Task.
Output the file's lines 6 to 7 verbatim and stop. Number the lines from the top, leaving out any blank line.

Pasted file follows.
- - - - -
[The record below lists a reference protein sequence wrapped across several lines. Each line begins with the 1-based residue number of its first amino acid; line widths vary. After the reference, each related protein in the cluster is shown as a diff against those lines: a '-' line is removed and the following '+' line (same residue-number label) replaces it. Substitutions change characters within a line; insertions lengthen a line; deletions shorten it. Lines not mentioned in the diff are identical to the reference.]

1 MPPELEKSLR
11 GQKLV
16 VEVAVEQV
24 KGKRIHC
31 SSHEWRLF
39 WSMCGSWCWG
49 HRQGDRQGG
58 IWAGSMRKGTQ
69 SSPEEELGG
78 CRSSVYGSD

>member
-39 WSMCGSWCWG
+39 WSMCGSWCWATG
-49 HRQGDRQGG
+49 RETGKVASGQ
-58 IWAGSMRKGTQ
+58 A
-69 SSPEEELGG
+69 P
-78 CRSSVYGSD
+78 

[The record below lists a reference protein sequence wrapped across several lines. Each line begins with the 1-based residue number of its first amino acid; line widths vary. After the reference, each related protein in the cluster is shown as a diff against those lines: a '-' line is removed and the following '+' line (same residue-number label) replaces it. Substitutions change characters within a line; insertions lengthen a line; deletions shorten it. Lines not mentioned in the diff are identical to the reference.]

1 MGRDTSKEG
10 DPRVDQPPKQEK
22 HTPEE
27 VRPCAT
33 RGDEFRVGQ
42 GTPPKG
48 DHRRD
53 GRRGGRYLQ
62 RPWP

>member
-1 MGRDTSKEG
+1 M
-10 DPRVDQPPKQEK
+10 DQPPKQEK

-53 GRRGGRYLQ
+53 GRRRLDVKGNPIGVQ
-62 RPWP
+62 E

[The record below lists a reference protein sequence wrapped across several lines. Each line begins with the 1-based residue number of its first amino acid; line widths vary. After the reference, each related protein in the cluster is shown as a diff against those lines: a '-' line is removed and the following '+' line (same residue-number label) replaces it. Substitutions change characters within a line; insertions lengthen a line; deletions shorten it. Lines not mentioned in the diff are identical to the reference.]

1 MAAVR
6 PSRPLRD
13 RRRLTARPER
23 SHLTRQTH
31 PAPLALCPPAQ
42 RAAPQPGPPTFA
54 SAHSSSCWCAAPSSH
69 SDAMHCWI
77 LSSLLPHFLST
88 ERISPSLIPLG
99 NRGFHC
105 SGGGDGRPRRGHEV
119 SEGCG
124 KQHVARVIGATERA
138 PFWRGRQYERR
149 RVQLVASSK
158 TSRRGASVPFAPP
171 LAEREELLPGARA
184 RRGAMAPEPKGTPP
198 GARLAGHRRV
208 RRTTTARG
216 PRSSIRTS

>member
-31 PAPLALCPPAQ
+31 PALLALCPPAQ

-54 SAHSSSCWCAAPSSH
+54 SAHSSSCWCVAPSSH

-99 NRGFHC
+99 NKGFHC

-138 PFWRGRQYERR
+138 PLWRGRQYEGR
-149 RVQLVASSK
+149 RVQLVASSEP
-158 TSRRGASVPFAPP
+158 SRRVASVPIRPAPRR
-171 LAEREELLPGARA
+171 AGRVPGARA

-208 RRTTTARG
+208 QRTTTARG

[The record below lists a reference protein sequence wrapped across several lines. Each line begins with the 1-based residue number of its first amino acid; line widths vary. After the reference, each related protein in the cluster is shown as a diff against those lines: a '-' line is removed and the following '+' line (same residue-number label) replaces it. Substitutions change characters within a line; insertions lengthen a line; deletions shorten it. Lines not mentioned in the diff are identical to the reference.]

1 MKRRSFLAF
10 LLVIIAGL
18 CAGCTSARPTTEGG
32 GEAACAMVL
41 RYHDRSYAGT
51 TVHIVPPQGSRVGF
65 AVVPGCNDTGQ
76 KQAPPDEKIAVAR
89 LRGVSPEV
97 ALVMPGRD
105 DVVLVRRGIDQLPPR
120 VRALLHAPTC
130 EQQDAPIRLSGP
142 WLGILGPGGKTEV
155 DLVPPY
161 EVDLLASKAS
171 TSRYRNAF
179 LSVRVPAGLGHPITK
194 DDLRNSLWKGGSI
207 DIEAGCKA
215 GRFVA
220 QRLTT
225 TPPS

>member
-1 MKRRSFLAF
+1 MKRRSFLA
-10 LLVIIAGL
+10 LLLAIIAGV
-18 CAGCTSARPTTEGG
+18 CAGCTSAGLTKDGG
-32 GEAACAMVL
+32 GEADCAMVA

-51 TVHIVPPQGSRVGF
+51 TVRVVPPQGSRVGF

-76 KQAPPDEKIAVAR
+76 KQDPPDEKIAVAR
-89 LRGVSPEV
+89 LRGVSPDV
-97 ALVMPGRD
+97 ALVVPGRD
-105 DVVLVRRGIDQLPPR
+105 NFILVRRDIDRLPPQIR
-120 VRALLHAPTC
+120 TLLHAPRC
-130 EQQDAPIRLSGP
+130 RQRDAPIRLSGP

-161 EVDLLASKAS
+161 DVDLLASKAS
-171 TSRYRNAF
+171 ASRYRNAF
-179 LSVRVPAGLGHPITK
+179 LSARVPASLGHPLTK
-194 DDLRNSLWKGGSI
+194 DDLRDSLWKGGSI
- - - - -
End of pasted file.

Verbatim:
31 SSHEWRLF
39 WSMCGSWCWG